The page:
1. Thank you, Michael for another informative post. Although these tax changes are not ideal, we have to adapt to these changes because the alternatives including not investing are not viable. I have one question regarding your post- You say “Because typically investment companies hold investments for a number of years and trigger tax only when selling. When it’s time to sell, this can be typically combined with a salary, pension contributions or other expenses so that the company’s corporation tax is lower.” however my understanding is that in contrast to personal investment where any accumulations of investment gains are only taxed when you realise those gains, the company investments have to be taxed annually whether or not you realise any gains. Secondly, you are not allowed to pay salary or pension contributions etc from an investment company. Therefore I am confused about the statement in your post. Thank you as always!

      • Thanks, Bashir for your kind words. I am talking about investments like stocks or funds that have unrealised gains. These are not taxed annually, but only when realised. There are other types of investments, that typically produce taxable income every year, like bonds or property. These are taxed the year they are received.

        Hope that clears things up a bit. Also, investment companies can pay a salary and a pension. It just has to be an appropriate income for the services the director (or employee) provided. So in other words, ‘wholly and exclusively for business purposes’ as they like to say.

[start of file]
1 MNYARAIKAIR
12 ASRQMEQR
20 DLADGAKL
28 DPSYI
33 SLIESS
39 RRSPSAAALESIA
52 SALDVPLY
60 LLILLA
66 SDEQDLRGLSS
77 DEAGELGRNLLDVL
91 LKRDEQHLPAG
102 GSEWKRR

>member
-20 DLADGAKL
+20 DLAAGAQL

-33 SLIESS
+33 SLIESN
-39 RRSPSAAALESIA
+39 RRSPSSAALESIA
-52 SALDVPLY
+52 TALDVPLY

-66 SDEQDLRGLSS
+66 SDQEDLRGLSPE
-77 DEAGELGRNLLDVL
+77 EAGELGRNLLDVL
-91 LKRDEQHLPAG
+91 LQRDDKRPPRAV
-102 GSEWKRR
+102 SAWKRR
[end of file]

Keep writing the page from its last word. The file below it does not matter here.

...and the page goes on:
• Thank you, Michael as always. This is really interesting and I will definitely run it past my tax advisor and accountant. My confusion was due to my wrong recollection from your blog from last year (Investing Ltd company profits) that corp tax is payable on all gains regardless whether these are realised or not, however I went back and re-read that part. Your answer here is same as it was in the blog and I stand corrected, Thank you. In practice, it means even less of impact if we invest via a dedicated Investment Company and only bonds and REITs part of the portfolio will be taxed while funds or individual stock will remain as they are until such time that we realise these gains, which may be some years away in most cases and will only be applicable to part of the portfolio we realise in a tax year, right?